Isabella Sorley, 23, and John Nimmo, 25, have both been handed a prison sentence after sending tweets to journalist and equality campaigner Caroline Criado-Perez in July last year. They pleaded guilty to sending by means of a public electronic communications network messages which were menacing in character, contrary to Section 127(1) (A) of the Communications Act 2003.
Sorley, who had been remanded in custody since the pleading on 7 January, was sentenced to 12 weeks imprisonment and Nimmo was given an 8 week sentence. The tweets were sent in response to Ms Criado-Perez’s successful campaign for author Jane Austen to appear on the new £10 note.
At the time, Ms Criado-Perez hailed the announcement as “brilliant day for women”. This led to her receiving an “avalanche” of abuse, including threats of rape, and up to 50 abusive tweets an hour for about 12 hours. She declared at the time that she had “stumbled into a nest of men who co-ordinate attacks on women”.
When Labour MP Stella Creasy came to the defence of Ms Criado-Perez she suffered a similar tirade of online abuse. Both women filed complaints with the Metropolitan Police but in December it was confirmed by the Crown Prosecution Service that no further action would be taken in relation to a separate suspect who sent offensive messages to Ms Creasy as it was not in the public interest. A spokesman said, “it would not be in the public interest to prosecute, having applied the director’s guidelines and having particular regard to the young age and personal circumstances of the suspect.”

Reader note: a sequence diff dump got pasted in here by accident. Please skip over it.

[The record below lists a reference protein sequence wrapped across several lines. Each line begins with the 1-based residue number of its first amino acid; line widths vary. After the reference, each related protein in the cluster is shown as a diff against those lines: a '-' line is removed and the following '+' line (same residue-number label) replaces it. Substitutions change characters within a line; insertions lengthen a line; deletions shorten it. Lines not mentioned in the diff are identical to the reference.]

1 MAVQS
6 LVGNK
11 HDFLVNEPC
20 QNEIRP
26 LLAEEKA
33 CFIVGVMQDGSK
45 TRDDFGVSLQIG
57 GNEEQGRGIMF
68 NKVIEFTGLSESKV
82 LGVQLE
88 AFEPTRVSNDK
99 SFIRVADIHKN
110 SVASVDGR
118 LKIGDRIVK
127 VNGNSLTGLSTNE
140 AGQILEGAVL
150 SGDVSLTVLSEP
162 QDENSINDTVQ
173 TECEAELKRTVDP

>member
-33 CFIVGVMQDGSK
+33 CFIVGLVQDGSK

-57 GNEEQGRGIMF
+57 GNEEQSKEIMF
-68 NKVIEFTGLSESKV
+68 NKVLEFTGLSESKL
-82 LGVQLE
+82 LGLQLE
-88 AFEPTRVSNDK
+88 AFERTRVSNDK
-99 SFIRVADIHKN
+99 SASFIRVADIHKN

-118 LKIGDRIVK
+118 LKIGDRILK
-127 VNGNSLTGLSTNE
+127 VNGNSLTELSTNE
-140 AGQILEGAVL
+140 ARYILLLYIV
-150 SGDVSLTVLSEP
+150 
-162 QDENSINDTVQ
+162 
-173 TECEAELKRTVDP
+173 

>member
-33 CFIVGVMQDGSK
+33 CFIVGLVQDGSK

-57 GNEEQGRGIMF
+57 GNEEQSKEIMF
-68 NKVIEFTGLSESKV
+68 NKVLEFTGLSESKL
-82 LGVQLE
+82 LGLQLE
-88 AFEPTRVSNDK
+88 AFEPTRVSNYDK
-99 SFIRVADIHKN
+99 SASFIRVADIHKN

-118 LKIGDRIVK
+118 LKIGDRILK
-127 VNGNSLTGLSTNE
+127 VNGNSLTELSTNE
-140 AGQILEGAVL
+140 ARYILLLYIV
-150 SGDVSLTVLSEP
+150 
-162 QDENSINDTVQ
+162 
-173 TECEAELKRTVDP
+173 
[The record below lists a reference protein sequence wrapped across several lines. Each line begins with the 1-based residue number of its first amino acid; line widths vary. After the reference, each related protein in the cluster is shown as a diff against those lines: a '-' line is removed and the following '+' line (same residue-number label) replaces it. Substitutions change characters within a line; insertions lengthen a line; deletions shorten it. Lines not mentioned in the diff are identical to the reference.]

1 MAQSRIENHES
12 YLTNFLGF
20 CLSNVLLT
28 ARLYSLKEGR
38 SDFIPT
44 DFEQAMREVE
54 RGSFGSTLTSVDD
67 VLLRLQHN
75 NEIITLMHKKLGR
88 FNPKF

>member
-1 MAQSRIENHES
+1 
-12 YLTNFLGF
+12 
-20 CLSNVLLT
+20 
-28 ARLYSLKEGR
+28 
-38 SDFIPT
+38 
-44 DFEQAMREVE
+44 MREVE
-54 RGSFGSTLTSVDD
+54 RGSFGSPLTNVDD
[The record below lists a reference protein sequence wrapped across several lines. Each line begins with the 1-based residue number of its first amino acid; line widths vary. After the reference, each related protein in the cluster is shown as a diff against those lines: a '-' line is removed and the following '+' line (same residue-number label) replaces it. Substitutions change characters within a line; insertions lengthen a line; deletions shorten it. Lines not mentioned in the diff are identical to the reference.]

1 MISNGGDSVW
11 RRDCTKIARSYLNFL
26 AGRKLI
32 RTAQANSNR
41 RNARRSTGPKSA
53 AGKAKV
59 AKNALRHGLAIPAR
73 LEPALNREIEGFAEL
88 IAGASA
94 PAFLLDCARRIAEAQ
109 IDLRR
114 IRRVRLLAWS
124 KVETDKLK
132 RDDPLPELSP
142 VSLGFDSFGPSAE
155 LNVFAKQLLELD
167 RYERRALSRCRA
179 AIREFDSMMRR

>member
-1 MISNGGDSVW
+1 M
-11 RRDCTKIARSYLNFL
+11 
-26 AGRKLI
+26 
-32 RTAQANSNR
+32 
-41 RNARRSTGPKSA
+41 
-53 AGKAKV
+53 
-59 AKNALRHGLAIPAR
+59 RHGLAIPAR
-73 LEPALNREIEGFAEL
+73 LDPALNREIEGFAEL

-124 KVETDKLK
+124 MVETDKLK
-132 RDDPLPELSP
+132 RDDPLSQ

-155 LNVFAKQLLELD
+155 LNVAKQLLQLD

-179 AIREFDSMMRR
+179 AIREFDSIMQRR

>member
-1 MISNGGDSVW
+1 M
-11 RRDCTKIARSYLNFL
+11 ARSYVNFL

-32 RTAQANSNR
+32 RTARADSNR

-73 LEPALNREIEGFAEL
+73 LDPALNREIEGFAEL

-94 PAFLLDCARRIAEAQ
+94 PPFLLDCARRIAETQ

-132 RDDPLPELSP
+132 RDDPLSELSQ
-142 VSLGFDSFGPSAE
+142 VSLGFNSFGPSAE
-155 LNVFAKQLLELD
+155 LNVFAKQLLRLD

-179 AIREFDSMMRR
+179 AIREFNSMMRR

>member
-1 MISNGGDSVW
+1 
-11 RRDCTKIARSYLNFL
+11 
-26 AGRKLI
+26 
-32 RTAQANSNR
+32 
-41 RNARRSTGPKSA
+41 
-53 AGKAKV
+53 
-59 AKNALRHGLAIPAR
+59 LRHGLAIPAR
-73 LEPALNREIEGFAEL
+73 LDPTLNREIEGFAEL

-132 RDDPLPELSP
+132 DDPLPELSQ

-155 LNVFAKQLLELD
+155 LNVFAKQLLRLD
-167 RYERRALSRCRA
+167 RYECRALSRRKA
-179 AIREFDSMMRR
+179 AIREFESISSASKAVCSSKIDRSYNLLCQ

The abuse suffered by both women led to an online petition for social media sites to adopt a zero tolerance policy on abuse and to Twitter rolling out a ‘report abuse’ button across all variations of the social media platform, suggesting that there would be an element of internal monitoring and self-policing for the first time.
This will be one of the first high profile cases since the Director of Public Prosecutions, Keir Starmer, published guidelines to be used when considering prosecutions relating to abuse on social media. He said that there should be a “high threshold for prosecution in cases involving communications which may be considered grossly offensive, indecent, obscene or false”.